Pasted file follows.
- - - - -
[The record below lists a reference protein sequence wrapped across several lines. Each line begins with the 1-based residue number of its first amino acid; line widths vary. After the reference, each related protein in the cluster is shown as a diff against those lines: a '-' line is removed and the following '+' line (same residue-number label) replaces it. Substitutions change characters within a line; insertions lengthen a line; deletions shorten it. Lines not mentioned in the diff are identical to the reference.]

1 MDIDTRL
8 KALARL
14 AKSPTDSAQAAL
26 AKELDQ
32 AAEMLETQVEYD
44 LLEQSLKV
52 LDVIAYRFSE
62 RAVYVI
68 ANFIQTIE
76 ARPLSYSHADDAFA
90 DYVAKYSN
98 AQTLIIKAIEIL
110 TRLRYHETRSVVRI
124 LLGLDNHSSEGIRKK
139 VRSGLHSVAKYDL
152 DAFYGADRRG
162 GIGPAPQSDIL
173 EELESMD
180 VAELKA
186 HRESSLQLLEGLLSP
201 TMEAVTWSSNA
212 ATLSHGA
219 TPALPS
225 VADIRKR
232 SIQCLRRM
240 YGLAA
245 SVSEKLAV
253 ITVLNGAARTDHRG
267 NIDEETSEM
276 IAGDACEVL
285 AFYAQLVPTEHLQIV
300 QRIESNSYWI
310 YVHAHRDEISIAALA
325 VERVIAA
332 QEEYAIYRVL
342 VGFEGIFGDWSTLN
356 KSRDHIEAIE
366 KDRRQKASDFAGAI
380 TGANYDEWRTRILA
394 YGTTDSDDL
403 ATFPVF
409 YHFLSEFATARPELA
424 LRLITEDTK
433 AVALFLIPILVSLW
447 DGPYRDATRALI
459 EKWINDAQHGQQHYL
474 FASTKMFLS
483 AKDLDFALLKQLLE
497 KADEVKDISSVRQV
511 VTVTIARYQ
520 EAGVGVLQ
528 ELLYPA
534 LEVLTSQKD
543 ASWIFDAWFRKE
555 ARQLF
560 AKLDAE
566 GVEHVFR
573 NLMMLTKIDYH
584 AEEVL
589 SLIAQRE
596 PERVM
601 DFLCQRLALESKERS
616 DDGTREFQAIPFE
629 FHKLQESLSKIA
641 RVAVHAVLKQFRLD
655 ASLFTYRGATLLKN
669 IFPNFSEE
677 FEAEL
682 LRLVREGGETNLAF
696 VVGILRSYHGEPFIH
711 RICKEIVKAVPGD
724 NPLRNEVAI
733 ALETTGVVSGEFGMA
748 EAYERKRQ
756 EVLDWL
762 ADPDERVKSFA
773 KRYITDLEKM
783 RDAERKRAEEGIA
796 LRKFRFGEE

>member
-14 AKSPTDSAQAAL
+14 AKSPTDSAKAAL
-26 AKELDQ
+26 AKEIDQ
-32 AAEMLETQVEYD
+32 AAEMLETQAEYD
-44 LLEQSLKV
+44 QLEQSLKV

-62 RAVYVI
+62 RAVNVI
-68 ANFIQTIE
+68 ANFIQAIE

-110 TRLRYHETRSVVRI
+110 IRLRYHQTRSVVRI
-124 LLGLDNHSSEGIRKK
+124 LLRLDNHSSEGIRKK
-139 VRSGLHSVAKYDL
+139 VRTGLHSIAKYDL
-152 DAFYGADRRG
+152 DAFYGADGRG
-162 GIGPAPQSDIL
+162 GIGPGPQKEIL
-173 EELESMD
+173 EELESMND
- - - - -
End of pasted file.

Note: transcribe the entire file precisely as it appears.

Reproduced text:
[The record below lists a reference protein sequence wrapped across several lines. Each line begins with the 1-based residue number of its first amino acid; line widths vary. After the reference, each related protein in the cluster is shown as a diff against those lines: a '-' line is removed and the following '+' line (same residue-number label) replaces it. Substitutions change characters within a line; insertions lengthen a line; deletions shorten it. Lines not mentioned in the diff are identical to the reference.]

1 MDIDTRL
8 KALARL
14 AKSPTDSAQAAL
26 AKELDQ
32 AAEMLETQVEYD
44 LLEQSLKV
52 LDVIAYRFSE
62 RAVYVI
68 ANFIQTIE
76 ARPLSYSHADDAFA
90 DYVAKYSN
98 AQTLIIKAIEIL
110 TRLRYHETRSVVRI
124 LLGLDNHSSEGIRKK
139 VRSGLHSVAKYDL
152 DAFYGADRRG
162 GIGPAPQSDIL
173 EELESMD
180 VAELKA
186 HRESSLQLLEGLLSP
201 TMEAVTWSSNA
212 ATLSHGA
219 TPALPS
225 VADIRKR
232 SIQCLRRM
240 YGLAA
245 SVSEKLAV
253 ITVLNGAARTDHRG
267 NIDEETSEM
276 IAGDACEVL
285 AFYAQLVPTEHLQIV
300 QRIESNSYWI
310 YVHAHRDEISIAALA
325 VERVIAA
332 QEEYAIYRVL
342 VGFEGIFGDWSTLN
356 KSRDHIEAIE
366 KDRRQKASDFAGAI
380 TGANYDEWRTRILA
394 YGTTDSDDL
403 ATFPVF
409 YHFLSEFATARPELA
424 LRLITEDTK
433 AVALFLIPILVSLW
447 DGPYRDATRALI
459 EKWINDAQHGQQHYL
474 FASTKMFLS
483 AKDLDFALLKQLLE
497 KADEVKDISSVRQV
511 VTVTIARYQ
520 EAGVGVLQ
528 ELLYPA
534 LEVLTSQKD
543 ASWIFDAWFRKE
555 ARQLF
560 AKLDAE
566 GVEHVFR
573 NLMMLTKIDYH
584 AEEVL
589 SLIAQRE
596 PERVM
601 DFLCQRLALESKERS
616 DDGTREFQAIPFE
629 FHKLQESLSKIA
641 RVAVHAVLKQFRLD
655 ASLFTYRGATLLKN
669 IFPNFSEE
677 FEAEL
682 LRLVREGGETNLAF
696 VVGILRSYHGEPFIH
711 RICKEIVKAVPGD
724 NPLRNEVAI
733 ALETTGVVSGEFGMA
748 EAYERKRQ
756 EVLDWL
762 ADPDERVKSFA
773 KRYITDLEKM
783 RDAERKRAEEGIA
796 LRKFRFGEE

>member
-14 AKSPTDSAQAAL
+14 AKSPTDSAKAAL
-26 AKELDQ
+26 AKEIDQ
-32 AAEMLETQVEYD
+32 AAEMLETQAEYD
-44 LLEQSLKV
+44 QLEQSLKV

-62 RAVYVI
+62 RAVNVI
-68 ANFIQTIE
+68 ANFIQAIE

-110 TRLRYHETRSVVRI
+110 IRLRYHQTRSVVRI
-124 LLGLDNHSSEGIRKK
+124 LLRLDNHSSEGIRKK
-139 VRSGLHSVAKYDL
+139 VRTGLHSIAKYDL
-152 DAFYGADRRG
+152 DAFYGADGRG
-162 GIGPAPQSDIL
+162 GIGPGPQKEIL
-173 EELESMD
+173 EELESMND